Following up on my American Spectator piece, based on my article The Shooting Cycle, comes a new report from the Bureau of Justice Statistics on school safety. This report offers the most recent breakdown of numbers, through 2011, of school shootings. And, it is largely in keeping with earlier research–these tragedies are rare, and are not happening more frequently. Reason has a thorough break-down of the data.
The report compiled the total number of homicides “at school,” defined to include deaths both inside and off campus, “while the victim was on the way to or from regular sessions at school or while the victim was attending or traveling to or from an official school-sponsored event.” This is a much broader of definition than would likely be considered in the common parlance of what constitutes a school shooting. The report found that there were “31 school-associated violent deaths from July 1, 2010, through June 30, 2011,” consisting of “25 homicides and 6 suicides.” Through 2011, the number of school homicides is falling.
Factoring in the shooting at Sandy Hook in 2012–deaths of 20 children and 6 adults–would result in a spike to the trend. Preliminary data suggests that there “17 school-associated violent deaths between December 15, 2012, and November 14, 2013,” which would be closer to the average.
The data also offers some interesting data about the relative safety of schools. The BJS found that ”During the 2010–11 school year, 11 of the 1,336 homicides among school-age youth ages 5–18 occurred at school.” Further, “all available survey years, the percentage of youth homicides occurring at school remained at less than 2 percent of the total number of youth homicides, and the percentage of youth suicides occurring at school remained at less than 1 percent of the total number of youth suicides.” During the 2010-2011 school year, “was approximately 1 homicide or suicide for each 3.5 million students enrolled.” The report concluded, “Violent deaths at schools are rare but tragic events with far-reaching effects on the school population and surrounding community.”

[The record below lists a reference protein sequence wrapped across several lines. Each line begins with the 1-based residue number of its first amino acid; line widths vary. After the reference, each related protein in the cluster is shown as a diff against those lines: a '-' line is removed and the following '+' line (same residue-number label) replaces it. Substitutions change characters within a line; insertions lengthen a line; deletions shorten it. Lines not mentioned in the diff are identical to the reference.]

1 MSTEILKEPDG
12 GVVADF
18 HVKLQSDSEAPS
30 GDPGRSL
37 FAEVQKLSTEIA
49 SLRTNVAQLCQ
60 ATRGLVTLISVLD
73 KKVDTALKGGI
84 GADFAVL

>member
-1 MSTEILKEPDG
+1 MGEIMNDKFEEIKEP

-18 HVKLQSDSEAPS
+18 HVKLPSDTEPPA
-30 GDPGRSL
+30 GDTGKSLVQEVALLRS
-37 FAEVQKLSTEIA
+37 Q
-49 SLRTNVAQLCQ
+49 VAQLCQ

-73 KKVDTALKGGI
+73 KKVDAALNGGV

The BJS report shows similar trends for college campuses. “Fifteen murders occurred on college campuses in 2011, the same number as in 2010,” and on the whole, “the number of on-campus crimes reported in 2011 was lower than in 2001 for every category, except for forcible sex offenses.”
The importance of accurate statistics is essential to meaningfully address reforms. As the BJS report notes, “it is difficult to gauge the scope of crime and violence in schools given the large amount of attention devoted to isolated incidents of extreme school violence. Measuring progress toward safer schools requires establishing good indicators of the current state of school crime and safety across the nation and regularly updating and monitoring these indicators.” Misinformation only clouds the debate, and frustrates efforts to tackle the problems.
The gun-control group, Everytown for Gun Safety, funded largely by former-New York City Mayor, compiled a list in June 2014 showing 74 school shootings since Sandy Hook. Thirty-five of these incidents occurred on, or near a college campus. Several are nonfatal, including “including accidental discharges and at least four events in which no one was injured at all.” Charles Johnson found that many of the so-called shootings were not at all school-related (you can click through the various news reports).